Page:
According to the experts, people have embraced karma because it helps them to explain, accept, or process why something good or bad has happened. This is probably the most important aspect of the law of Karma for us to remember. As Christians we lose sight of the fact that people are deeply impacted by the good and bad circumstances and events of their lives - they want answers. Karma tells them “What we are now determines what we will be. If something negative happens to us, if, for example, we are in an accident or contract a serious illness, we need first to accept things and bear them with equanimity.”
The origins of Karma extracted from ancient texts of Hinduism and Buddhism intended and believed for much more than what has evolved. More than sayings like...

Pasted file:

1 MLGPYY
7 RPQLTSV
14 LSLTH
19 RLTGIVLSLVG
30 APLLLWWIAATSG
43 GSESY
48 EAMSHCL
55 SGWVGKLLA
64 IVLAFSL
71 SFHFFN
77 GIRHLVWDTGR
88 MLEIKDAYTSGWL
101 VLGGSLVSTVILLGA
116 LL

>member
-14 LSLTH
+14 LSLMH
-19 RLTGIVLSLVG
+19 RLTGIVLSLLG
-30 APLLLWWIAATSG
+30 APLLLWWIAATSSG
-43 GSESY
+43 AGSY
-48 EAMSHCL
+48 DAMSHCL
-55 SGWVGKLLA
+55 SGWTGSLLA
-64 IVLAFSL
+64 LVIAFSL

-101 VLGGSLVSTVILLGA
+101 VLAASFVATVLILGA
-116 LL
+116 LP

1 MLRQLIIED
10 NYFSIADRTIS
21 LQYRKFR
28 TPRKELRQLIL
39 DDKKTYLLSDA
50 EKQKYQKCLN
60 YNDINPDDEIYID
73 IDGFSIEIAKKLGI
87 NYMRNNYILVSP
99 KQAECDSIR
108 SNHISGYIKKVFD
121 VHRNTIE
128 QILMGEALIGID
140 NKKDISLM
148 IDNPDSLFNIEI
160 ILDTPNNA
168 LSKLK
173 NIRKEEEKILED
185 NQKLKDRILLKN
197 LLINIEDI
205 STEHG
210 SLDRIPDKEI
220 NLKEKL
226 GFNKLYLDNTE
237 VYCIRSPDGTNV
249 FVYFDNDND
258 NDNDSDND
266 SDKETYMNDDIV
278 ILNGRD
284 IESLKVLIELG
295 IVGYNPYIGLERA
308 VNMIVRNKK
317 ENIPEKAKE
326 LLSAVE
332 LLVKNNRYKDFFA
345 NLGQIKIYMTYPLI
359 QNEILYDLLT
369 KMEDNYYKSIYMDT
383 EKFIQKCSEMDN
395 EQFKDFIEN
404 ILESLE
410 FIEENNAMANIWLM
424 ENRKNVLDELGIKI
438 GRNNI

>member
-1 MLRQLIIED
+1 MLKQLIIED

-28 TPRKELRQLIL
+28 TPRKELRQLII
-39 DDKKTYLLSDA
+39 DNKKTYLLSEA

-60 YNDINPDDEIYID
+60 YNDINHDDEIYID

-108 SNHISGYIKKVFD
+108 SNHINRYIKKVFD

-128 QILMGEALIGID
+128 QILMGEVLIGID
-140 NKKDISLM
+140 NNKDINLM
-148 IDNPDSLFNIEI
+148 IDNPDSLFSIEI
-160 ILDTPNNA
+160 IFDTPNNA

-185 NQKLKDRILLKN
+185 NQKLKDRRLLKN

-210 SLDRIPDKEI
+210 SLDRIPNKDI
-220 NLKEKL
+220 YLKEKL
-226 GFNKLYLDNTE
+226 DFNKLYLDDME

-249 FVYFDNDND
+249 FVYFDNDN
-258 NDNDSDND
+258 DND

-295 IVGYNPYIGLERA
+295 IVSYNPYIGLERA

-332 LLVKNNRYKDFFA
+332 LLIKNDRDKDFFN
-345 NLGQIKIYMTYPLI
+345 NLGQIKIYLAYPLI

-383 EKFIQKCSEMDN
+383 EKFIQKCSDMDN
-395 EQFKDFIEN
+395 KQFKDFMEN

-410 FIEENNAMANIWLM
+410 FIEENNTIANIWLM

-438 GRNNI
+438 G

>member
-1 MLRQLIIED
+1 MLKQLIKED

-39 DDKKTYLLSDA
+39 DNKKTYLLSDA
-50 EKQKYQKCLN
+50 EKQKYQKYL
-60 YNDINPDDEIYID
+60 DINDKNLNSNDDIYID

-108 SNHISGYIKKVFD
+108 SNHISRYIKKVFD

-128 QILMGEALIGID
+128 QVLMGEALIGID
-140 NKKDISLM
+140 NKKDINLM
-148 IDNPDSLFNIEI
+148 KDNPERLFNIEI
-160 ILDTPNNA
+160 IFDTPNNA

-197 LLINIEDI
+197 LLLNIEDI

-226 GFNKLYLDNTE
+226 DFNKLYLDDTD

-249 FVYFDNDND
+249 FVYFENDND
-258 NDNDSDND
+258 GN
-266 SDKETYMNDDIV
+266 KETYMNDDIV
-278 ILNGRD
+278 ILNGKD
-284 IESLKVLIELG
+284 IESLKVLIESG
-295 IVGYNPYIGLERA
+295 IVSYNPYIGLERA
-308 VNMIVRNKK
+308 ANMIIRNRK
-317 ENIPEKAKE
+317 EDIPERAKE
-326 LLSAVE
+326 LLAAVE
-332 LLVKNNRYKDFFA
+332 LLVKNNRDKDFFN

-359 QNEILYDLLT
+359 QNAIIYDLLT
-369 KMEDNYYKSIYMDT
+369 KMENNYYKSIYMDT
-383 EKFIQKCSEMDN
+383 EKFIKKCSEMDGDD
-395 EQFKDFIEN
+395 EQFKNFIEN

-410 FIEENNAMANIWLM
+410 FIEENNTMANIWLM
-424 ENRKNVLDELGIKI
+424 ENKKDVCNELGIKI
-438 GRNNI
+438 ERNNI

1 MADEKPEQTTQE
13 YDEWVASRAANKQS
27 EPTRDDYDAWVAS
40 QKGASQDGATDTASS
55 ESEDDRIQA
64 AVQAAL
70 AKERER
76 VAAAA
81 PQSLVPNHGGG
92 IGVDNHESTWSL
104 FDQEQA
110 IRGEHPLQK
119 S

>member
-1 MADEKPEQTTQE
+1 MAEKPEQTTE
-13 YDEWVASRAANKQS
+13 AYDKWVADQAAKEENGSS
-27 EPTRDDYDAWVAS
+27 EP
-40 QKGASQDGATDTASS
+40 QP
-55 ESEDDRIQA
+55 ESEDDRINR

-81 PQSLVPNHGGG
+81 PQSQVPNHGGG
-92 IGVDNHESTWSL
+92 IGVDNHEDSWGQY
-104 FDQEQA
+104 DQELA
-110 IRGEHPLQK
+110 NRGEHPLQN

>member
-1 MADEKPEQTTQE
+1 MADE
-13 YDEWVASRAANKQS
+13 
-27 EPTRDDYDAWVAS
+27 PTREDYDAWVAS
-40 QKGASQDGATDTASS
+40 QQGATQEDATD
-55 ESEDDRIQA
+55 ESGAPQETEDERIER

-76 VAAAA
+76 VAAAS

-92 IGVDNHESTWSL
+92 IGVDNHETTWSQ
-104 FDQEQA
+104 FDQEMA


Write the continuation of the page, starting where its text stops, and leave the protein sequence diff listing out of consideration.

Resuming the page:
"What goes around comes around." Unknown
"Nobody deserves misery but sometimes it's just your turn." -Unknown
"Life is like a boomerang - doing bad things to others and karma is turning double back to you." - Anonymous
"Dangerous consequences will follow when politicians and rulers forget moral principles. Whether we believe in God or karma, ethics is the foundation of every religion." - Dalai Lama XIV
"Sin makes its own hell, and goodness its own heaven." - Mary Baker Eddy
"Karma is the universe's way of letting you know that you just thought you got away with it." - Unknown
"How people treat you is their karma; how you react is yours." - Wayne Dyer
"Dear Karma, I have list of people you missed." - Unknown